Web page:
Completing Europe's Economic and Monetary Union

Article excerpt

Benot C ure is a Member of the Executive Board of the European Central Bank (ECB). Previously Dr. C ure served as head of the debt management office in the French finance ministry. He presented these thoughts on European Economic and Monetary Union at the Palestinian Public Finance Institute Ramallah, September 23, 2012.

It is a great honour for me to speak at the Palestinian Public finance Institute.1 The establishment of the Institute marks an important step in the development of the economic governance framework in the Palestinian Territories. I wish this project every success. It relies on the commitment of so many dedicated people in the Ministry of Finance and in Adetef. As Jean Monnet, one of the founding fathers of the European Union, once put it: "Nothing is possible without men; nothing is lasting without institutions." His words related to Europe but in fact they are relevant worldwide.

The Middle East and Europe have always had close ties. They are both part of the Mediterranean region, which is economically and financially interlinked. And currently, both are experiencing an institutional transformation. In this part of the world it has come to be called the Arab Spring'. In Europe, it is the consequence of an economic and financial crisis resulting from weaknesses in the architecture of Europe's Economic and Monetary Union (EMU).

Institution-building takes time. Even though European integration started over six decades ago, the building of those institutions remains a work in progress. But to understand the challenges that Europe is currently facing, we should take a step back and look briefly at the origins of the Europe's integration process. I will then share with you my thoughts on what I believe to be the main shortcomings in the current EMU framework. Finally, I will give you my views on the short- and longer-term measures that the euro area should take to overcome the crisis.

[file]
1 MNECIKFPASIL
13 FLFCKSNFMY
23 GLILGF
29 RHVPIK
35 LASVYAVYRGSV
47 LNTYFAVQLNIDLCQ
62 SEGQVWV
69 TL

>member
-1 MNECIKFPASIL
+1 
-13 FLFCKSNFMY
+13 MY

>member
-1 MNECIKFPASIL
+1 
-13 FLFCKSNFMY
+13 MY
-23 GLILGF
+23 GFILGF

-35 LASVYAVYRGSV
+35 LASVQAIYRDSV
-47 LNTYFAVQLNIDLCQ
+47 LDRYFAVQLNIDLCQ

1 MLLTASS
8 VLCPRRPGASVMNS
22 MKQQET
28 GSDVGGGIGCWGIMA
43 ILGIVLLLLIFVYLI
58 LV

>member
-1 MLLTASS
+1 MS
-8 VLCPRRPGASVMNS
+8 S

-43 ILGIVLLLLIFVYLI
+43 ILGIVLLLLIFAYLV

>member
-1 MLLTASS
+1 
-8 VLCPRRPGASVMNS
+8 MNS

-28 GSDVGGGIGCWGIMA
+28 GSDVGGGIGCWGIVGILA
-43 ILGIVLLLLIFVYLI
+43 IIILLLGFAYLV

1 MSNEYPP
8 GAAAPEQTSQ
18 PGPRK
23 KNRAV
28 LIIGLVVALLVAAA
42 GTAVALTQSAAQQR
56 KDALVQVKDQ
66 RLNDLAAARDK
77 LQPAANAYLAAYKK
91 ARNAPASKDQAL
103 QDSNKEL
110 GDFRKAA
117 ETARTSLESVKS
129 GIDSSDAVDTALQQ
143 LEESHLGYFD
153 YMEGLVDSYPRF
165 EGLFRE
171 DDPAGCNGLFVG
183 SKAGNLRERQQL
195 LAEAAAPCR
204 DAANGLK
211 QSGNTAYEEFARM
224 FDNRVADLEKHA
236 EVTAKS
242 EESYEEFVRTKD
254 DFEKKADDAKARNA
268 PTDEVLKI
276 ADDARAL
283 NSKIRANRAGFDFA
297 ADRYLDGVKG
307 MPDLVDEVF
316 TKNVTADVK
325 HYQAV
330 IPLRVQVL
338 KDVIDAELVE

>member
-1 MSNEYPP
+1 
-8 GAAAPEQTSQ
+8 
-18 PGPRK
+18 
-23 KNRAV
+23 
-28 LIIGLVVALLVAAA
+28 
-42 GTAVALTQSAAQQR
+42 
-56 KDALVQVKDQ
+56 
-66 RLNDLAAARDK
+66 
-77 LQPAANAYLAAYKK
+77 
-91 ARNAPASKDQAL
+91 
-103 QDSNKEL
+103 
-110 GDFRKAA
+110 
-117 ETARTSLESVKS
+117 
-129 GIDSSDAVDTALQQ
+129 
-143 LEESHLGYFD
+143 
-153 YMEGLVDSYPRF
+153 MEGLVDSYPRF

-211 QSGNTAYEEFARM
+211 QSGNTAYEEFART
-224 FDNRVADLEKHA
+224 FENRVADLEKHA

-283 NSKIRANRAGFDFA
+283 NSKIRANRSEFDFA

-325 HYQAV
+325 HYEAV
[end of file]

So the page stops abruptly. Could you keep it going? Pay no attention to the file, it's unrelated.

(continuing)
1. Building Europe after World War II: the path towards Economic and Monetary Union

In 1945, Europe emerged from the Second World War as a devastated continent, economically broken and politically divided. But even during the darkest days of the war, there were some Europeans who were convinced that Europe would eventually overcome its divisions and unite in peace.

One of them was Robert Schuman, a French statesman, who in 1950 made a declaration that became a rallying cry: he proposed that Europe should aim for closer economic and political cooperation. The declaration was well received, also by West Germany. This was a crucial point because Germany and France had been rivals in a century-long quest for dominance over the European continent. The Schuman Declaration paved the way for a new era of peaceful cooperation between the two nations, as well as with other countries.

A new type of Europe began to emerge from the wasteland of World War II. What was about to take shape was indeed "revolutionary" because the fathers of a united Europe moved beyond the concept of the nation-state with a jealously guarded sovereignty. They placed coal and steel production the two industries which were crucial to the war effort under a new supranational authority. Six European countries France, West Germany, Italy, the Netherlands, Belgium and Luxembourg took this first and important step towards closer cooperation in 1951. A process towards creating durable conditions for peace in Europe had been set in motion.

The six founding countries came to realise that there were substantial benefits in closer cooperation and agreed to deepen it further. In 1957, they signed the Treaty of Rome, which created a customs union and established the European Economic Community. Its overall aim was to promote harmonious economic development, raise living standards and develop a common market.

However, the founding fathers of Europe saw European integration as more than just an exercise in economic cooperation. …